Jul 30, 2014

CAC Hires New Executive Director

Davina Grace Hill assumes local arts leadership position.

CAC Hires New Executive Director

The Board of Directors of the Cultural Arts Council of Douglasville/Douglas County is delighted to announce that Davina Grace Hill has been hired as its new Executive Director following a national search for qualified candidates conducted this fall. Hill will begin her service at the Cultural Arts Center in early February.

More than 70 applicants were reviewed by the CAC Search Committee, chaired by Marcita Scharnhorst who recently retired as GreyStone Power Corporation’s Vice President of Human Resources, is a former President of the arts council board, and is currently CAC’s Treasurer. The committee, which also included Bob Smith and Allen Culpepper who both have served as Board Presidents, Ray Martin who is CAC’s County Liaison and Personnel Director of Douglas County, Fred Perry who is the City of Douglasville’s Human Resources Manager, and Greg Williams, the current President of the Cultural Arts Council Board of Directors, interviewed seven candidates before selecting Hill as the most qualified for the position in Douglas County. Her hiring and her contract was unanimously approved at a CAC Board meeting on Monday, Jan. 13.

Regarding the Search Committee’s success, Board President Greg Williams commented, “I commend them for selecting the person with the outstanding qualifications for the job, for their comprehensive search for the best candidate, and for their painstaking review of every application.”

“Ms. Hill comes to us with many years of experience in the arts,” continued President Williams. “She served as the executive director of the Salisbury Wicomico Arts Council in Salisbury, Maryland, for more than two decades, and then she was the executive director of the Chesapeake Arts Center in Brooklyn Park, Maryland, for six years. Ms. Hill has also worked with the National Endowment for the Humanities as an administrative assistant, the Kansas City Chapter of Young Audiences as a programs director, the Kansas City Symphony as its marketing director, the Maryland Hall for the Creative Arts in Annapolis as its development director, and most recently as a staff member at the Horowitz Performing and Visual Arts Center in Columbia, MD.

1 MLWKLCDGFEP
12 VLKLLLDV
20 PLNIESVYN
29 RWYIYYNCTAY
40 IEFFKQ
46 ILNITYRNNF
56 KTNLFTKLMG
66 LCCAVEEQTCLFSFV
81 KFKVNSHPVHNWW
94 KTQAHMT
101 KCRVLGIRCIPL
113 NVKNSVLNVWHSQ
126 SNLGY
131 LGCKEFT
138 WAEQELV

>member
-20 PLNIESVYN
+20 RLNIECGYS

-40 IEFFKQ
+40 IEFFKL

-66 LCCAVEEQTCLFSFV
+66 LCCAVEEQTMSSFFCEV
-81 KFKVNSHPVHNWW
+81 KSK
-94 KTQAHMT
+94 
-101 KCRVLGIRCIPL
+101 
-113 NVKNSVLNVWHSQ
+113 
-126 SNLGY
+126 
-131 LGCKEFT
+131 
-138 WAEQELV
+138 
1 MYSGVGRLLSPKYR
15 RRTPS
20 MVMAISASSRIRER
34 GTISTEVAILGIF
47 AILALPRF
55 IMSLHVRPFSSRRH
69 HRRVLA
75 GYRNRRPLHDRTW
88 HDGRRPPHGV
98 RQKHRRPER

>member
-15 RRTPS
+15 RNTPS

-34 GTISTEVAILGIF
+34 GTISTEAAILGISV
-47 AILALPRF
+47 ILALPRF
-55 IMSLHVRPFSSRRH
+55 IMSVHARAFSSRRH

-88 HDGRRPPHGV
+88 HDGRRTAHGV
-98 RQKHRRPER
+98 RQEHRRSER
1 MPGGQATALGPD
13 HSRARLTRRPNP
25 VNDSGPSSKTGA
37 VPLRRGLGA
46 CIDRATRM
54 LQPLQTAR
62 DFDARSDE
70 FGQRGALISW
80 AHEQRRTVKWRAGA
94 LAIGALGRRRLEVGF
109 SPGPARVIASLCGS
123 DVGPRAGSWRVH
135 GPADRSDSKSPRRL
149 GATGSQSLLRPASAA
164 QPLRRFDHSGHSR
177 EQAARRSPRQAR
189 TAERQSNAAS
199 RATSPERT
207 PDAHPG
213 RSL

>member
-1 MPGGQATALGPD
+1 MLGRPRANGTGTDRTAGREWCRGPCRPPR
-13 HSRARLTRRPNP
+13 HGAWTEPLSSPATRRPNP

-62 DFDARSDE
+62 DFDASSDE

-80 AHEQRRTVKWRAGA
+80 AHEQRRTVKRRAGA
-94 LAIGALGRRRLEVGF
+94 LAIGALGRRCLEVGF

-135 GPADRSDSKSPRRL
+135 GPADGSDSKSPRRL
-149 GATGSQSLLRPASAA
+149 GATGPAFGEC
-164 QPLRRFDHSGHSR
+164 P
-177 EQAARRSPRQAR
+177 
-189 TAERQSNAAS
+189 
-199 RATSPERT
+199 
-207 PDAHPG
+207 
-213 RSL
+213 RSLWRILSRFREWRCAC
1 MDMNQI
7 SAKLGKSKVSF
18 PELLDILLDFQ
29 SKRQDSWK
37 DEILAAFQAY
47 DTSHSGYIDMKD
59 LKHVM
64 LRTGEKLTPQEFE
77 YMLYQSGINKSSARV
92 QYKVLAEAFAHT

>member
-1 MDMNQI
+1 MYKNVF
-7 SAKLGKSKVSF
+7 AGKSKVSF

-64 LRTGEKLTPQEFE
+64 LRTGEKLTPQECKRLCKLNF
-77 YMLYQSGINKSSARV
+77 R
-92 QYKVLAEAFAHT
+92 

Davina earned her bachelor’s degree in Communication Arts and Theatre from Austin College in Texas and received her master’s degree in Community Arts Management with a focus on Arts Education from the University of Illinois at Springfield.  During her interviews with the Search Committee and the Executive Committee, we found Ms. Hill insightful and intelligent, well-informed and warm, experienced and expert in the field of community arts administration. I believe we are very fortunate to have found her.”

Hill is a Scottish-American whose Scottish mother met her North Carolinian father during WWII. As a child her family lived overseas in Europe and the Middle East; then they moved to New Orleans where Hill lived until she pursued her initial arts interest in theatre at Austin College in Sherman, Texas where she received her BA with Honors in Communication Arts/Theatre in 1976.

A 1981 graduate of the University of Illinois at Springfield Master's Degree program in Community Arts Management, her work experience includes Executive Director of both the Chesapeake Arts Center (for five years) and the Salisbury Wicomico Arts Council (a position she held for twenty-one years), Maryland Hall for the Creative Arts, the National Endowment for the Humanities (Education Division), the Kansas City Symphony, the Lyric Opera of Kansas City, Young Audiences of Kansas City, The Coterie (a children's theatre), and the Sculpture Studio.  Currently she works at the Horowitz Arts Center at Howard Community College,

Hill was a member of the Leadership Maryland class of 2003 and Leadership Anne Arundel’s Executive Leadership Series in 2010, was founding treasurer for Urban Salisbury, Inc. (a Main Street organization), past president of CAAM, the Community Arts Alliance of Maryland, the statewide assembly of community arts agencies in Maryland, and a former Arts for America regional correspondent.  She has had articles published in national books dealing with rural arts issues and for twenty years had a monthly column in The Daily Times newspaper. She also currently writes theatre reviews for The Bay Weekly. She is a past Board member of the Maryland Association of Non Profit Organizations, where she co-chaired their ethics committee and she also served on the Governor's Advisory Committee on Careers in the Arts for the Disabled and on Grants Panels for the Maryland State Arts Council and the New Jersey Arts Council.

Proud of her Celtic heritage, she shares her home with three cats who found their forever homes with her.  “Inish” (named from John Sayles great movie) honors her Celtic background, “Fais-Do-Do” (Cajun for party, good-time) honors her New Orleans roots, and “Who Dat” (sporting a gold and black coat) honors the football team that Hill saw play their very first franchise game in Tulane Stadium.  She is an avid DYI-er who revels in woodworking and painting projects and relishes trolling through flea markets and yard sales. And now she looks forward to leaning about and getting involved with the Douglasville community.

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